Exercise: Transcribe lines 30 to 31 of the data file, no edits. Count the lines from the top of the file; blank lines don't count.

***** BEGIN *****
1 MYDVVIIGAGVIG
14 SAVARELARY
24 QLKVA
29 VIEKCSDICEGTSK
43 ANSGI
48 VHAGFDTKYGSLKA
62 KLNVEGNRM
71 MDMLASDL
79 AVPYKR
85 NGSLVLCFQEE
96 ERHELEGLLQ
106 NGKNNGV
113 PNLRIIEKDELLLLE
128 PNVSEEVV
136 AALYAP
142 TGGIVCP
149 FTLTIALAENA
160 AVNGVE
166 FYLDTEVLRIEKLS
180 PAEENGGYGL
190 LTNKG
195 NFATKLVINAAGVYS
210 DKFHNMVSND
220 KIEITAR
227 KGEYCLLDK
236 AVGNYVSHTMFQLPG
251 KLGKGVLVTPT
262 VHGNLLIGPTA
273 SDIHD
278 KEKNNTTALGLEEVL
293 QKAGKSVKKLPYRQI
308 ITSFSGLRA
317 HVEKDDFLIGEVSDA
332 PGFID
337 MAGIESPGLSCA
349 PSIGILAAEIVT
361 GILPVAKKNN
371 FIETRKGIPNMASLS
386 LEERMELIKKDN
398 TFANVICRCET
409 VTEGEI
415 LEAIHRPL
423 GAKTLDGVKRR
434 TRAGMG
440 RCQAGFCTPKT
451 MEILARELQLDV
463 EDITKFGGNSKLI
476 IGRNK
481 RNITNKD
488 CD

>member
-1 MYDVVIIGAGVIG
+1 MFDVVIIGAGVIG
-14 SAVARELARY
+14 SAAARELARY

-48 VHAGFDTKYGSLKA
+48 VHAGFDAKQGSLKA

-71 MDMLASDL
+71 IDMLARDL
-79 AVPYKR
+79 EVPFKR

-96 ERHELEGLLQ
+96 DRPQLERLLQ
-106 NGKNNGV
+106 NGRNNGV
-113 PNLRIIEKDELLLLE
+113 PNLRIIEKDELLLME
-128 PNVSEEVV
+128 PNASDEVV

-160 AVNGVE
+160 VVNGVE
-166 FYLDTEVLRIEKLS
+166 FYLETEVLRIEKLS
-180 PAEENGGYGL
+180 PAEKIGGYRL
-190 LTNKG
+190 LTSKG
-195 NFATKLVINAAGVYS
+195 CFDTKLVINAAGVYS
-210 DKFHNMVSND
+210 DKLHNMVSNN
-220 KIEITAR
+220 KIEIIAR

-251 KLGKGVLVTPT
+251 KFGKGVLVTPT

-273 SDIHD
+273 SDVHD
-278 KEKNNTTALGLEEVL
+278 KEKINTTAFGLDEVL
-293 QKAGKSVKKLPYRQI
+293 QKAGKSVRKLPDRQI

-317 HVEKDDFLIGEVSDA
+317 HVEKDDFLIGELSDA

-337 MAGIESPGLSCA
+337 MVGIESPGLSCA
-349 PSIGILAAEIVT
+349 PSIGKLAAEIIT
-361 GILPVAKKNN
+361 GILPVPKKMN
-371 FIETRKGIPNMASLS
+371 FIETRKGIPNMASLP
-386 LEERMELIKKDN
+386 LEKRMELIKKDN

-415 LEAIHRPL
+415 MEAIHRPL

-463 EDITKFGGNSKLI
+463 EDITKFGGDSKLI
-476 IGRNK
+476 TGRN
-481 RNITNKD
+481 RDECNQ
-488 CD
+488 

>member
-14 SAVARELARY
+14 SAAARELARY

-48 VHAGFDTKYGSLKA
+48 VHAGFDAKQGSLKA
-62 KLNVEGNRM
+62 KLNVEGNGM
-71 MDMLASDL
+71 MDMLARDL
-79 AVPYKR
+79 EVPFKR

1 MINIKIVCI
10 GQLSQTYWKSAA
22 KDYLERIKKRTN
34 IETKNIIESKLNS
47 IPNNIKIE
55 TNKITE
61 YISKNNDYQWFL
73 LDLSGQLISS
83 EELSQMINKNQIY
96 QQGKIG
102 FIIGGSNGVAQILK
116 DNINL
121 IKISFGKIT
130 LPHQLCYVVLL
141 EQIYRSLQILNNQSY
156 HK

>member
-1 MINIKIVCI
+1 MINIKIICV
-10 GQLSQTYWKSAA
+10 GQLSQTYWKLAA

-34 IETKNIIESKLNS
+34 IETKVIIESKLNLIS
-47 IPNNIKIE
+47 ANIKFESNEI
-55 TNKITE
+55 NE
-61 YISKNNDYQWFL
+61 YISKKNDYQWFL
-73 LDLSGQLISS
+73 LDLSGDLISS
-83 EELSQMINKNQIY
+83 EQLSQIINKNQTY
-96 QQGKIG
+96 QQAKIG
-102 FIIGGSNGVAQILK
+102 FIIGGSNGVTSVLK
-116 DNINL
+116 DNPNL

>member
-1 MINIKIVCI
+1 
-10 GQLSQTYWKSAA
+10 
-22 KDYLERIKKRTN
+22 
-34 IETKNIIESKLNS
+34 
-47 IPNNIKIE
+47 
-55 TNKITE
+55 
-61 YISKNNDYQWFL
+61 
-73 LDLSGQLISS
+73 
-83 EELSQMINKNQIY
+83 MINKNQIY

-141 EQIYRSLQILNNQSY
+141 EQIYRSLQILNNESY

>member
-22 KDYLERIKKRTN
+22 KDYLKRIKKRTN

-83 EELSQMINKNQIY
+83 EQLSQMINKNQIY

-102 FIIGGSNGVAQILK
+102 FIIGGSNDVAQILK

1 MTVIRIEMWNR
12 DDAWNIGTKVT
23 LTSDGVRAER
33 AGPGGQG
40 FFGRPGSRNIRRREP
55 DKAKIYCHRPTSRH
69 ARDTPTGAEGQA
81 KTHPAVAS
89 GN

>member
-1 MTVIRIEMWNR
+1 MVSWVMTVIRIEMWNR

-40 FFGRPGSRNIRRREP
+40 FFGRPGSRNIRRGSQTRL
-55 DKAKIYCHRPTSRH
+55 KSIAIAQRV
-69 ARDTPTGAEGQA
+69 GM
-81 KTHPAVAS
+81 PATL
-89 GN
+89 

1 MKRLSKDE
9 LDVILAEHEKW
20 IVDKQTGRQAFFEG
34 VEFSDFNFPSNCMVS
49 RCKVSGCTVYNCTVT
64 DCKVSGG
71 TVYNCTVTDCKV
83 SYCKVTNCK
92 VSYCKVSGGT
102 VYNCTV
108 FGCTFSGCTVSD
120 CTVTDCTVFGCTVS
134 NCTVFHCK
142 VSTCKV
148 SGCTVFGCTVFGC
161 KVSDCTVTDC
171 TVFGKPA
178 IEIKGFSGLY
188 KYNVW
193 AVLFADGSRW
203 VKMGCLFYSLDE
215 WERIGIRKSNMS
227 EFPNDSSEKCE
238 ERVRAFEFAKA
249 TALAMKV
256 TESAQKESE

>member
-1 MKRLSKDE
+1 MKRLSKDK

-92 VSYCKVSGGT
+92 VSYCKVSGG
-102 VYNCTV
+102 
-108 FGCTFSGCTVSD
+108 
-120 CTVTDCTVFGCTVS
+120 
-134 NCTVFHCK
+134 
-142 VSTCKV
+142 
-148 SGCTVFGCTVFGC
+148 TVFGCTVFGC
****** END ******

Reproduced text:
278 KEKNNTTALGLEEVL
293 QKAGKSVKKLPYRQI